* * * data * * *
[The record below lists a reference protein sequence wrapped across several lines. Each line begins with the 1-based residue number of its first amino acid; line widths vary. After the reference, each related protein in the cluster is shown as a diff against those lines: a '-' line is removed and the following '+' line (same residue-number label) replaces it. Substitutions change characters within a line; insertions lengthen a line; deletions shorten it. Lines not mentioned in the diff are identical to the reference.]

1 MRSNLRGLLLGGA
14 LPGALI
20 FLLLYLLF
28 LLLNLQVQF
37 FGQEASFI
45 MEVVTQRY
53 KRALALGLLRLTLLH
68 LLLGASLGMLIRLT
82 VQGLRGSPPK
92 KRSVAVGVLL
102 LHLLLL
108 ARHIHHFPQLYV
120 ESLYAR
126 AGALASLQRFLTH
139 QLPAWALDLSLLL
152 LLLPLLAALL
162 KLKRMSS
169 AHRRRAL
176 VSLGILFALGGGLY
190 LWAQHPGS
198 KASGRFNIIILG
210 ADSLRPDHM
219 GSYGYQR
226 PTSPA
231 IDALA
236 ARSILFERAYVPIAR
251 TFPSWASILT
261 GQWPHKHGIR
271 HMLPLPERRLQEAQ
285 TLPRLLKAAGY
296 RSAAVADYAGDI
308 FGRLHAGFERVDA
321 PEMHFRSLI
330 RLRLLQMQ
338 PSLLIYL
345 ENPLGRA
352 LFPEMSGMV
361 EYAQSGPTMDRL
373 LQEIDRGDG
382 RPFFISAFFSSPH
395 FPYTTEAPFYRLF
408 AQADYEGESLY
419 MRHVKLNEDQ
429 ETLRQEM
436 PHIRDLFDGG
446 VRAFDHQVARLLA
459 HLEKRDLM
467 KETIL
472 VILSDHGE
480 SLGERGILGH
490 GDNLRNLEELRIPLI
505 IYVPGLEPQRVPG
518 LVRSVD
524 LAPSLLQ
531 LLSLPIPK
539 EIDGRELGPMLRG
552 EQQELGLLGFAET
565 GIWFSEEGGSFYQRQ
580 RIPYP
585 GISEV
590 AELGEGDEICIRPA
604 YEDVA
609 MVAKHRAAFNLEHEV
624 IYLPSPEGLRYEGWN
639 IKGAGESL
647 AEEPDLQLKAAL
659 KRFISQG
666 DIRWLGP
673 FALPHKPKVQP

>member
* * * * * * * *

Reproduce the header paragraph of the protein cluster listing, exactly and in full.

[The record below lists a reference protein sequence wrapped across several lines. Each line begins with the 1-based residue number of its first amino acid; line widths vary. After the reference, each related protein in the cluster is shown as a diff against those lines: a '-' line is removed and the following '+' line (same residue-number label) replaces it. Substitutions change characters within a line; insertions lengthen a line; deletions shorten it. Lines not mentioned in the diff are identical to the reference.]